It can be tempting to avoid conflict. But, in most situations, it’s better to respond to it. But how do you respond? Different styles exist and knowing which one suits which situation can help you resolve conflicts effectively.
Conflict analysts Kenneth Thomas and Ralph Kilmann have classified people’s reactions to conflict into five categories:
- avoiding, and
These responses vary in their level of assertiveness. They can also be described as either more, or less, cooperative in their approach.
A competing response is very assertive but low on cooperation. A person using this approach considers her needs as more important than others’ needs. Those who favor this response tend to be goal-oriented and would rather risk a relationship than make compromises. Sometimes, this response is interpreted as aggressive and confrontational.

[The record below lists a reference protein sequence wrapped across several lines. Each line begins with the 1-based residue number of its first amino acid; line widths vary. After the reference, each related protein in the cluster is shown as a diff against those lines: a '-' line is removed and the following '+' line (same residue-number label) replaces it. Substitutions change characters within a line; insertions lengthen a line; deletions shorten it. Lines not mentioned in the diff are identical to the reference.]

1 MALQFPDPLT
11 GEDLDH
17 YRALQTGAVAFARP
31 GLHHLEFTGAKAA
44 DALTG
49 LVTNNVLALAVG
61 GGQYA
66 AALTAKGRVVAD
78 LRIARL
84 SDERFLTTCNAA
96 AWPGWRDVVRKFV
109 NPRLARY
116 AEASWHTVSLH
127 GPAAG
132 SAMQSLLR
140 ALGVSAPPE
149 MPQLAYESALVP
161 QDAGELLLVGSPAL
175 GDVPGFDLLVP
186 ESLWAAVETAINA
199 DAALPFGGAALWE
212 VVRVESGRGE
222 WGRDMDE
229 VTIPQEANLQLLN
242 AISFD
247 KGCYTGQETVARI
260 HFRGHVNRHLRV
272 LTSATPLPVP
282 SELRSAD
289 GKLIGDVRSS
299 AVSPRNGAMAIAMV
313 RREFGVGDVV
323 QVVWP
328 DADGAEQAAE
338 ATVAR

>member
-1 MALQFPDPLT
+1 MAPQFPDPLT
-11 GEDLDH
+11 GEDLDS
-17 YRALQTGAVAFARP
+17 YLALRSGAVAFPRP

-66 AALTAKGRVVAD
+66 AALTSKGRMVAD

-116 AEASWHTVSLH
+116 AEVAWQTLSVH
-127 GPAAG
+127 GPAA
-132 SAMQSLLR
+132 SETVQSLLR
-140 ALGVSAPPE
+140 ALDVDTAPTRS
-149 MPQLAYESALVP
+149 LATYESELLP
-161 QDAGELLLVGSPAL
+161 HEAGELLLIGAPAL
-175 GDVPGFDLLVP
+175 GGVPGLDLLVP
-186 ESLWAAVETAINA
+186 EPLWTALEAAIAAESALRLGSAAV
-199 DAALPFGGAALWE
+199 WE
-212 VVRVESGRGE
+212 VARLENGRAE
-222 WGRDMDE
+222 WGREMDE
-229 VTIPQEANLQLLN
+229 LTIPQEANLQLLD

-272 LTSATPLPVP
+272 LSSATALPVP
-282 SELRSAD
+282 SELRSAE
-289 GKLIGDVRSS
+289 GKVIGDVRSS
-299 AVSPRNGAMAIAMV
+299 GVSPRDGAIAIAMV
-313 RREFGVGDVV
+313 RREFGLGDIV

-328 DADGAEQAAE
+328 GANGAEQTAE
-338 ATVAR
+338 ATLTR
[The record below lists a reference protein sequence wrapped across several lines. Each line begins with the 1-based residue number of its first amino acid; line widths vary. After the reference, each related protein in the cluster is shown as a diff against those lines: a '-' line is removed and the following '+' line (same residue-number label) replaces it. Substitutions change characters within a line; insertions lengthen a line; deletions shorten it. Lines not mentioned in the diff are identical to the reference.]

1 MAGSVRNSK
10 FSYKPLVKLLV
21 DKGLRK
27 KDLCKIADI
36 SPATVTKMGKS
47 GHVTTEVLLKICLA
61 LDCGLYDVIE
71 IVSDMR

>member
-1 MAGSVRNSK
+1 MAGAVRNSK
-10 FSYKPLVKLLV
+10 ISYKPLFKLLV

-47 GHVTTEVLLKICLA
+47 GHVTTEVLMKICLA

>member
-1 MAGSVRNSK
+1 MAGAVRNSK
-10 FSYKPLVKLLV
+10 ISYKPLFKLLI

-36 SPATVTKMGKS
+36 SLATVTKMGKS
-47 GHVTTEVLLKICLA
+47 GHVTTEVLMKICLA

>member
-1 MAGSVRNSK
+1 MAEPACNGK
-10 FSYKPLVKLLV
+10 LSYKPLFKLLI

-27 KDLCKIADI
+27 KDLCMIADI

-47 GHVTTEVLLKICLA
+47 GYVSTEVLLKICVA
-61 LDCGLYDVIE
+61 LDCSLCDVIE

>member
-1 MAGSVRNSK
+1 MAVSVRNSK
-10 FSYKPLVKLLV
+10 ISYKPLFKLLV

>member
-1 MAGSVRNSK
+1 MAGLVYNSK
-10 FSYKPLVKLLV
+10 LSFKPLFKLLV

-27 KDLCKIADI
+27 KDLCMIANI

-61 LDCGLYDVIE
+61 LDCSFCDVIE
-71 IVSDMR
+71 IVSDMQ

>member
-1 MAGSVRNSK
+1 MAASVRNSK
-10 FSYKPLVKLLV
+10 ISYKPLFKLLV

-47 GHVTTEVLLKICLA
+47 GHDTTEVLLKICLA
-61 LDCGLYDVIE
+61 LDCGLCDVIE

A competing response isn’t always a negative response. In some situations it’s necessary, for example:
- when you need to act decisively and without hesitation as in a crisis situation,
- if you’re in a position of authority and need to carry out unpopular actions, or
- when you have to deal with employees who are taking advantage of the company or an individual in some way.
In addition, a competing approach may be used for issues crucial to company well-being when you know you’re right, and in situations when you want to protect others from their own bad choices.
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